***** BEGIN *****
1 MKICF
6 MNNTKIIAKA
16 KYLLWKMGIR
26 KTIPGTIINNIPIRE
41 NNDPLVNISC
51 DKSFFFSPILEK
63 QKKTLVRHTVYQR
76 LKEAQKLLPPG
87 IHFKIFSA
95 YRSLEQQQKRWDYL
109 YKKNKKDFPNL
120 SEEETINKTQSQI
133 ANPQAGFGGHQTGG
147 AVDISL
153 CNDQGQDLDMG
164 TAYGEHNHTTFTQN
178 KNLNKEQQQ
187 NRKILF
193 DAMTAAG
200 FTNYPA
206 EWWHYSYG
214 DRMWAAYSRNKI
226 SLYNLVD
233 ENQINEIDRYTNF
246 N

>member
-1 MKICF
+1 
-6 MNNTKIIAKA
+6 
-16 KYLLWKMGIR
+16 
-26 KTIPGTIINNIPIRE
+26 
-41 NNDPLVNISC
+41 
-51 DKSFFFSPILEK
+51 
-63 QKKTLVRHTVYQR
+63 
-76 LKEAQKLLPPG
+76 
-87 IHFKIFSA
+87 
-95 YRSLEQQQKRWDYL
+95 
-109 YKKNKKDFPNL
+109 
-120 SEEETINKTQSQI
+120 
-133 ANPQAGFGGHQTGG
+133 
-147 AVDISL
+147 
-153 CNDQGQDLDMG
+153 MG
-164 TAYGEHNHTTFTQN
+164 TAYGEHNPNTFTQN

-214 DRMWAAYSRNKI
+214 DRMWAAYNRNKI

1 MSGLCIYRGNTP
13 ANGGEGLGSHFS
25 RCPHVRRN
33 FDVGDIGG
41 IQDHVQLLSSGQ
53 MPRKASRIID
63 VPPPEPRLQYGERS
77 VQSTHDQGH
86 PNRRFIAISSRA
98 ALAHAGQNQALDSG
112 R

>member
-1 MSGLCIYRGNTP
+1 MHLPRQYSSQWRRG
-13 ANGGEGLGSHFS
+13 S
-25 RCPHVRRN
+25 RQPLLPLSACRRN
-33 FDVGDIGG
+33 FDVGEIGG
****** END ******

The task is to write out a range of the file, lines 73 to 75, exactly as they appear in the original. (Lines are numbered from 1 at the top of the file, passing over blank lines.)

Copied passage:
-1 MSGLCIYRGNTP
+1 MHLPRQYSSQWRRG
-13 ANGGEGLGSHFS